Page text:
Sen's interest in famine stemmed from personal experience. As a nine-year-old boy, he witnessed the Bengal famine of 1943, in which three million people perished. This staggering loss of life was unnecessary, Sen later concluded. He presents data that there was an adequate food supply in Bengal at the time, but particular groups of people including rural landless labourers and urban service providers like haircutters did not have the monetary means to acquire food as its price rose rapidly due to factors that include British military acquisition, panic buying, hoarding, and price gouging, all connected to the war in the region. In Poverty and Famines, Sen revealed that in many cases of famine, food supplies were not significantly reduced. In Bengal, for example, food production, while down on the previous year, was higher than in previous non-famine years. Thus, Sen points to a number of social and economic factors, such as declining wages, unemployment, rising food prices, and poor food-distribution systems. These issues led to starvation among certain groups in society. His capabilities approach focuses on positive freedom, a person's actual ability to be or do something, rather than on negative freedom approaches, which are common in economics and simply focuses on non-interference. In the Bengal famine, rural laborers' negative freedom to buy food was not affected. However, they still starved because they were not positively free to do anything, they did not have the functioning of nourishment, nor the capability to escape morbidity.

In addition to his important work on the causes of famines, Sen's work in the field of development economics has had considerable influence in the formulation of the Human Development Report,[14] published by the United Nations Development Programme.[15] This annual publication that ranks countries on a variety of economic and social indicators owes much to the contributions by Sen among other social choice theorists in the area of economic measurement of poverty and inequality.

Sen's revolutionary contribution to development economics and social indicators is the concept of 'capability' developed in his article "Equality of What".[16] He argues that governments should be measured against the concrete capabilities of their citizens. This is because top-down development will always trump human rights as long as the definition of terms remains in doubt (is a 'right' something that must be provided or something that simply cannot be taken away?). For instance, in the United States citizens have a hypothetical "right" to vote. To Sen, this concept is fairly empty. In order for citizens to have a capacity to vote, they first must have "functionings." These "functionings" can range from the very broad, such as the availability of education, to the very specific, such as transportation to the polls. Only when such barriers are removed can the citizen truly be said to act out of personal choice. It is up to the individual society to make the list of minimum capabilities guaranteed by that society. For an example of the "capabilities approach" in practice, see Martha Nussbaum's Women and Human Development.[17]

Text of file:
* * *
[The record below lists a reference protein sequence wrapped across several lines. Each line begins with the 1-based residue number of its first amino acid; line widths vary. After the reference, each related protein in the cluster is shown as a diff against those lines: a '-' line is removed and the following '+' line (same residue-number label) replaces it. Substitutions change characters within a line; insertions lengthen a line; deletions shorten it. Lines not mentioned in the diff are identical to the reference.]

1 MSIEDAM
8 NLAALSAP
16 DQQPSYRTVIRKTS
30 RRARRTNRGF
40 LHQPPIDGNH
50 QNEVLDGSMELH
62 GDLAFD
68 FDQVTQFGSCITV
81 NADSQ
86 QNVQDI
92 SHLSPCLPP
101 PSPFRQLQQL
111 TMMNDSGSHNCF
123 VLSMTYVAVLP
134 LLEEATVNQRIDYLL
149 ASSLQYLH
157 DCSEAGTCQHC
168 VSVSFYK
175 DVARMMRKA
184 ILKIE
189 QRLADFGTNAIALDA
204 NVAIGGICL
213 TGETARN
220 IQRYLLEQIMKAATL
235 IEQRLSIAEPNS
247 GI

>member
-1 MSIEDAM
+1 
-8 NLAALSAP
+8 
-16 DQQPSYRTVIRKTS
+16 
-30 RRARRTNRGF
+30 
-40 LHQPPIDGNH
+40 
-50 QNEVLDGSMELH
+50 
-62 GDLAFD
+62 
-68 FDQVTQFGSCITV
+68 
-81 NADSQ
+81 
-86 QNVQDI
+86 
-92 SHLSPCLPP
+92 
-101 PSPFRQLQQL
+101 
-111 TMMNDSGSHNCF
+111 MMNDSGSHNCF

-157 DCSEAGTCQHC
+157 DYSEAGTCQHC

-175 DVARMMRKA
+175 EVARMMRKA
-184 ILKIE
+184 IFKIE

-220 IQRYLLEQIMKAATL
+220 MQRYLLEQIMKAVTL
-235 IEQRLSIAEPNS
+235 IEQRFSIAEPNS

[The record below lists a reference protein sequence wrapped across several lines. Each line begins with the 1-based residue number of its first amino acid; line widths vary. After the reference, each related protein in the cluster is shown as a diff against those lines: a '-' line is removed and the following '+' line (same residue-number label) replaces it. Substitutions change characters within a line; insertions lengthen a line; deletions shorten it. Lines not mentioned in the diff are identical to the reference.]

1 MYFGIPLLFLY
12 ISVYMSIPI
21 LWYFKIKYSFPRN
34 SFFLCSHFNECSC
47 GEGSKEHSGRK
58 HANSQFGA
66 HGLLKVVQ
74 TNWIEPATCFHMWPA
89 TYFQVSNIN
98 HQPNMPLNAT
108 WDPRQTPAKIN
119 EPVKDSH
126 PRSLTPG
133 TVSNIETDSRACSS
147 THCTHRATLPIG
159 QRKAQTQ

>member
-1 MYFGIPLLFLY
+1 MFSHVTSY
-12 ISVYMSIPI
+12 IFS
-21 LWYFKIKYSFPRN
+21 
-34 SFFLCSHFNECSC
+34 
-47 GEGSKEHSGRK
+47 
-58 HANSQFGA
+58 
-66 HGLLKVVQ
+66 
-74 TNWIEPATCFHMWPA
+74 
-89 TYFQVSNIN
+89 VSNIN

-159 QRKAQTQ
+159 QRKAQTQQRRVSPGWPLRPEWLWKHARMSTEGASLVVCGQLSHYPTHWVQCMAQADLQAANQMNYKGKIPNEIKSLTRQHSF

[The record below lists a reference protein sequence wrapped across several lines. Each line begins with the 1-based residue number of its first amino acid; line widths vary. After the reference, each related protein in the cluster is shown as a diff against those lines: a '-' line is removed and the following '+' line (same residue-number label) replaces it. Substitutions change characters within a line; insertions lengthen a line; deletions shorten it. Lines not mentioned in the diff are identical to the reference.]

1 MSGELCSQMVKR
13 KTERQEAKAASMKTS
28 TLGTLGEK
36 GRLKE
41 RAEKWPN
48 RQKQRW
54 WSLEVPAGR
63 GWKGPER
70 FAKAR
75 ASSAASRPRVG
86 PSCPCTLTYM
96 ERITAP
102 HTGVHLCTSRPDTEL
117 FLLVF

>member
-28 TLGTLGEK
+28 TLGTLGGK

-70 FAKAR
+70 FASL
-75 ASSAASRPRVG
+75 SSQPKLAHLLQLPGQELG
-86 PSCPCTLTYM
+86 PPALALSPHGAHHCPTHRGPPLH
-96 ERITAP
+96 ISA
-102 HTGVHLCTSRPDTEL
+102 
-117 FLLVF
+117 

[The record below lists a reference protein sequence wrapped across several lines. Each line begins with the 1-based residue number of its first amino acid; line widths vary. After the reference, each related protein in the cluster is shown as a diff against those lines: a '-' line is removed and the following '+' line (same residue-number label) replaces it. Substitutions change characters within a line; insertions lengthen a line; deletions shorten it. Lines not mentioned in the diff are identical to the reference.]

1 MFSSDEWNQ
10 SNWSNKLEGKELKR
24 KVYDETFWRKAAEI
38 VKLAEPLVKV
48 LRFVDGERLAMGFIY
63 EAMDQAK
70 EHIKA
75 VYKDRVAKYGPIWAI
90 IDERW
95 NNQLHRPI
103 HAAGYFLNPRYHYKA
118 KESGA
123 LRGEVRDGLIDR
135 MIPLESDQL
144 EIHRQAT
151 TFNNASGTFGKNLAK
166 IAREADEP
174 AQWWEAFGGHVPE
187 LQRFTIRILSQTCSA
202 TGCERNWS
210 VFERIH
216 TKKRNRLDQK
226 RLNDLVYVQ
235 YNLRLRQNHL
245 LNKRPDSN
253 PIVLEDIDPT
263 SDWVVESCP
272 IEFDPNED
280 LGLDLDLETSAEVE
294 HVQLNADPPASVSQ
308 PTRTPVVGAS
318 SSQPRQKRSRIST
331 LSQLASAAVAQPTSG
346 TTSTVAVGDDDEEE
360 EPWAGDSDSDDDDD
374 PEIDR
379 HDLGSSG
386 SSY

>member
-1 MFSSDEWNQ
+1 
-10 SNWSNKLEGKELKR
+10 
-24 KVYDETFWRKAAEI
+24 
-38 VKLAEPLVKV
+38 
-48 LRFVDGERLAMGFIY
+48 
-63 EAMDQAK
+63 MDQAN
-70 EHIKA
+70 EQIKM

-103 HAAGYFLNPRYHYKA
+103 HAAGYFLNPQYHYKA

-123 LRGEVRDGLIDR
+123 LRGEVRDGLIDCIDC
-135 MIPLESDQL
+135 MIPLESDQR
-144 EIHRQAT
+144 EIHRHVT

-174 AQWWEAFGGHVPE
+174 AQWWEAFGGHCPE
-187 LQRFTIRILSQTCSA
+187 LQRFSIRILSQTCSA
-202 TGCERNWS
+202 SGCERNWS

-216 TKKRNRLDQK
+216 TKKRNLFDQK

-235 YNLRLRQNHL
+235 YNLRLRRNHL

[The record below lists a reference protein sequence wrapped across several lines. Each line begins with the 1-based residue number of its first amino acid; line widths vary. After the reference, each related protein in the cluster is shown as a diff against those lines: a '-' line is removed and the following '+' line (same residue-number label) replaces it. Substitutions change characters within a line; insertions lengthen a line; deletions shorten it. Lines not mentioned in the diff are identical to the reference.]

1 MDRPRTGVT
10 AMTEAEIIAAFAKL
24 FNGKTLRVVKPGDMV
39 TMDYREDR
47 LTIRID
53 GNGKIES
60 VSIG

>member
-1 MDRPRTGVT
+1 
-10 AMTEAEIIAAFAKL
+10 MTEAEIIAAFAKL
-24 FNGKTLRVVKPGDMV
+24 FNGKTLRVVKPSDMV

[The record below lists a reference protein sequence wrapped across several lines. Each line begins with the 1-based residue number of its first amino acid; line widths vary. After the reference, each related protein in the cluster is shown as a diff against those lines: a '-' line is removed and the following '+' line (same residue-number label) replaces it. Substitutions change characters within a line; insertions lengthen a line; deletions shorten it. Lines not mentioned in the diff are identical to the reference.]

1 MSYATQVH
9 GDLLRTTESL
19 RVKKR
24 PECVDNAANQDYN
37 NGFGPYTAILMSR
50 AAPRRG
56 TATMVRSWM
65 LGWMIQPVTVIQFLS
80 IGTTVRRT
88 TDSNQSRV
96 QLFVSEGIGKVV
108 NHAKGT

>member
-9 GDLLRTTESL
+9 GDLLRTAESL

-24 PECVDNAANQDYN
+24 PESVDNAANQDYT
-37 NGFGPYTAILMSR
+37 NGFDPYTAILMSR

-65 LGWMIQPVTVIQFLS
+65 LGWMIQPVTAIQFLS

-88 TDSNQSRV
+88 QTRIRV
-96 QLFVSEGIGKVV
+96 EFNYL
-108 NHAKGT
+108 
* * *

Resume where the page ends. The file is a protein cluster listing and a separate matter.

He wrote a controversial article in The New York Review of Books entitled "More Than 100 Million Women Are Missing" (see Missing women of Asia), analyzing the mortality impact of unequal rights between the genders in the developing world, particularly Asia. Other studies, such as one by Emily Oster, have argued that this is an overestimation, though Oster has recanted some of her conclusions.[18]

Welfare economics seeks to evaluate economic policies in terms of their effects on the well-being of the community. Sen, who devoted his career to such issues, was called the "conscience of his profession." His influential monograph Collective Choice and Social Welfare (1970), which addressed problems related to individual rights (including formulation of the liberal paradox), justice and equity, majority rule, and the availability of information about individual conditions, inspired researchers to turn their attention to issues of basic welfare. Sen devised methods of measuring poverty that yielded useful information for improving economic conditions for the poor. For instance, his theoretical work on inequality provided an explanation for why there are fewer women than men in India[19] and China despite the fact that in the West and in poor but medically unbiased countries, women have lower mortality rates at all ages, live longer, and make a slight majority of the population. Sen claimed that this skewed ratio results from the better health treatment and childhood opportunities afforded boys in those countries, as well as sex-specific abortion.

Governments and international organizations handling food crises were influenced by Sen's work. His views encouraged policy makers to pay attention not only to alleviating immediate suffering but also to finding ways to replace the lost income of the poor, as, for example, through public-works projects, and to maintain stable prices for food. A vigorous defender of political freedom, Sen believed that famines do not occur in functioning democracies because their leaders must be more responsive to the demands of the citizens. In order for economic growth to be achieved, he argued, social reforms, such as improvements in education and public health, must precede economic reform.